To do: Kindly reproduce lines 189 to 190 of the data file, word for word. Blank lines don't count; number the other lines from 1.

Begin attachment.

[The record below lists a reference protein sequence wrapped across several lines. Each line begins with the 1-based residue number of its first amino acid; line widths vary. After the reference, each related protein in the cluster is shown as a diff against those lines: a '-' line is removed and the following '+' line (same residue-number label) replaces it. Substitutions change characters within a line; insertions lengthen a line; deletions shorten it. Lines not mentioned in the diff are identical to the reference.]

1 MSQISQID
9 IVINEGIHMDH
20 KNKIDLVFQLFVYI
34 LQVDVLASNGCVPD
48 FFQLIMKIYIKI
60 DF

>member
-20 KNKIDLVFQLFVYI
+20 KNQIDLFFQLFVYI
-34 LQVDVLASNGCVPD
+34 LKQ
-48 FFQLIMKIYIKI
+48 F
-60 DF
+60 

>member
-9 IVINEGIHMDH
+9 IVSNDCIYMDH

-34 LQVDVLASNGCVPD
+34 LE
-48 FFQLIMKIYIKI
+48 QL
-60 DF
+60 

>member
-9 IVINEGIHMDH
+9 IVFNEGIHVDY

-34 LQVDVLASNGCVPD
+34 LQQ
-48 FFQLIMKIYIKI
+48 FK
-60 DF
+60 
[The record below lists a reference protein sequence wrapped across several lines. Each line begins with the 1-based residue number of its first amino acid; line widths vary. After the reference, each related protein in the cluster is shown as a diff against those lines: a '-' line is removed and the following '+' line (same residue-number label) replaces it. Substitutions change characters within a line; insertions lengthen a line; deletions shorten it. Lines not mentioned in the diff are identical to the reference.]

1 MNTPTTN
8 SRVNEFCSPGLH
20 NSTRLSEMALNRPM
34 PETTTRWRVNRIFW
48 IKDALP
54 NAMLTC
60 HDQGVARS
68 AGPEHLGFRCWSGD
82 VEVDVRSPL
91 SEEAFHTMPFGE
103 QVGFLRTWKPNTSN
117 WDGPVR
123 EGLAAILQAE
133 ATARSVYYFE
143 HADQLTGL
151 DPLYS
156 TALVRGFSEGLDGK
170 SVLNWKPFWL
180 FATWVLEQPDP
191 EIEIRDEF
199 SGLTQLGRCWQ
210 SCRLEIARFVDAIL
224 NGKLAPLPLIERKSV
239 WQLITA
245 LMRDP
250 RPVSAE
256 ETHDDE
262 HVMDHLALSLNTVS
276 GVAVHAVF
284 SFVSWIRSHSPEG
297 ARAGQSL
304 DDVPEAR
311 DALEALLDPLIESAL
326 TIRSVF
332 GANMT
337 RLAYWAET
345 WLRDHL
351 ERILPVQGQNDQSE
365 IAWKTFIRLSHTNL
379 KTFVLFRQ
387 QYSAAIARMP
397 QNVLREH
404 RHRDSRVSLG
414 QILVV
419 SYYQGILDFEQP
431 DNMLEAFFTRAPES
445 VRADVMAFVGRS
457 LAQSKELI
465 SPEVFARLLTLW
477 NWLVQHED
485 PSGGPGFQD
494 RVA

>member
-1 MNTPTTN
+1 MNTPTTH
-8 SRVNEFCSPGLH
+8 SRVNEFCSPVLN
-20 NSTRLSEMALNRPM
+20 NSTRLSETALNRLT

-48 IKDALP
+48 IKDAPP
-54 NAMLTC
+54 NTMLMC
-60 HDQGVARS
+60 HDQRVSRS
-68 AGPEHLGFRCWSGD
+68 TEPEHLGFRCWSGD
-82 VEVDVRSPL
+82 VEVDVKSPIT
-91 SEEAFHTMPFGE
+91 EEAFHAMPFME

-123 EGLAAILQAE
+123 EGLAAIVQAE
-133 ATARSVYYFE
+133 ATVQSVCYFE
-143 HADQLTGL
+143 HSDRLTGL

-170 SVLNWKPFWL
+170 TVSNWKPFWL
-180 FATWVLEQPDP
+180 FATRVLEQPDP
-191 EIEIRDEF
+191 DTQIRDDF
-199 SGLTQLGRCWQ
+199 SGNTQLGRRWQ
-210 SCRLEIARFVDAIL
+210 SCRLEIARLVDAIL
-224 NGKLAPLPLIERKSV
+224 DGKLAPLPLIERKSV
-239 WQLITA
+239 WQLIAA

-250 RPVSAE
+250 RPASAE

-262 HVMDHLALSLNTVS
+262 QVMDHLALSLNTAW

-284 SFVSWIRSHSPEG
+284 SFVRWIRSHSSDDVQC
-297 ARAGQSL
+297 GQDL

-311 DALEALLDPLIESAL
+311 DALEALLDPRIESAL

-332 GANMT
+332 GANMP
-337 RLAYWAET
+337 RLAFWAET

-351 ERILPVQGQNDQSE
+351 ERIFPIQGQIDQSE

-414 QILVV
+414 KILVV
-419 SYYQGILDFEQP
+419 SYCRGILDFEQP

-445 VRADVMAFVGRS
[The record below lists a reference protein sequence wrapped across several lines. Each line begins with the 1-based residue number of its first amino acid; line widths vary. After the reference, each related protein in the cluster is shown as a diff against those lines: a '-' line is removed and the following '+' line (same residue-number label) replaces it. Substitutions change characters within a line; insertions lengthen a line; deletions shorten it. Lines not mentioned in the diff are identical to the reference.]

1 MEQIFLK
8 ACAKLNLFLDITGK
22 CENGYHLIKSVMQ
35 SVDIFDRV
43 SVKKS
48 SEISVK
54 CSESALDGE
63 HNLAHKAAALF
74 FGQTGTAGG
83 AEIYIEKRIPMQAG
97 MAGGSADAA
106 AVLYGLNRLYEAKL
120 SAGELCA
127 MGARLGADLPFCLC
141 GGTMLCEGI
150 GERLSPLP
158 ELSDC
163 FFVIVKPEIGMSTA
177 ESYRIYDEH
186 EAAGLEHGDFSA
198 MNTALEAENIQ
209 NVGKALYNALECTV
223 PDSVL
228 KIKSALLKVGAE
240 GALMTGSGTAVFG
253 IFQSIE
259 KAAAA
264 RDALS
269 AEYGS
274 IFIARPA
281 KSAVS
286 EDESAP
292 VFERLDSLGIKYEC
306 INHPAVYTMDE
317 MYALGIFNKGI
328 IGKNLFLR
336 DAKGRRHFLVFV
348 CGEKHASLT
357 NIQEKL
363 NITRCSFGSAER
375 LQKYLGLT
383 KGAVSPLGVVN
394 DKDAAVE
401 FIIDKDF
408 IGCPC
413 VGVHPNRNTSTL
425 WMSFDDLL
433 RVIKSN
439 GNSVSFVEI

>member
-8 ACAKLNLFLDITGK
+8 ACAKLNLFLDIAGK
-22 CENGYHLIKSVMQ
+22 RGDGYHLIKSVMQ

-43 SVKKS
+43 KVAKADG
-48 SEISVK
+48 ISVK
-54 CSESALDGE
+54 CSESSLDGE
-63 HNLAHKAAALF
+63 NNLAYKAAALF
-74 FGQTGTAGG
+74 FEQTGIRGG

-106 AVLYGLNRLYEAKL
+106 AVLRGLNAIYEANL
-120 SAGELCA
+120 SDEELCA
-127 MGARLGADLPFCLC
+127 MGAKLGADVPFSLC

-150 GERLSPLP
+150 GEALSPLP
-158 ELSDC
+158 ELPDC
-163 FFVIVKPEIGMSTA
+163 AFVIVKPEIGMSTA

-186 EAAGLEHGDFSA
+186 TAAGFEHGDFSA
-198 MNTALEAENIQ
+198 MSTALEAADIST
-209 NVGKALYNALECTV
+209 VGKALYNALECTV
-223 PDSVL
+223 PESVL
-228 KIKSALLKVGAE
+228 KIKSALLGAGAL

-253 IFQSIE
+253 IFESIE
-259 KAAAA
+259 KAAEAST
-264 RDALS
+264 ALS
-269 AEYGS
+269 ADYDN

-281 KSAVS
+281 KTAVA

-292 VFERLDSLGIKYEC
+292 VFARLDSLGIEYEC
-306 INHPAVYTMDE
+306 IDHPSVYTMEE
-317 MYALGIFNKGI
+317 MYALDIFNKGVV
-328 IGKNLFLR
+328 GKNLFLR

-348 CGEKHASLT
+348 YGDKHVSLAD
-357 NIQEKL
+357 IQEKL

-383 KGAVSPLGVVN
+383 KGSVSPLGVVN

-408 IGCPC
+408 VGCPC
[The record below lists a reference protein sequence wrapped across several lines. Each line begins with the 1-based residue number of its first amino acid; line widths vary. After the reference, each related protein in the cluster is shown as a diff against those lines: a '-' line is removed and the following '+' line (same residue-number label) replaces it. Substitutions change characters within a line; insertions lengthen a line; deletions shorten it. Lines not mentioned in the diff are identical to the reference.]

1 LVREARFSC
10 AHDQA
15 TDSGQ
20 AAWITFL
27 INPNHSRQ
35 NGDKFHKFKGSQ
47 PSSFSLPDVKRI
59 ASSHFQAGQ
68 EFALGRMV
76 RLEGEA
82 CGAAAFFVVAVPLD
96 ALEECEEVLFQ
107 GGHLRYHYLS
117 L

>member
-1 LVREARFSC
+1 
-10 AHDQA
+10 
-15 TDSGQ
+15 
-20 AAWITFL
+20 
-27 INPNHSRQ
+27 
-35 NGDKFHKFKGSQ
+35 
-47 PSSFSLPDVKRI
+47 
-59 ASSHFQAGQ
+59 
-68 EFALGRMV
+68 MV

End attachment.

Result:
375 LQKYLGLT
383 KGAVSPLGVVN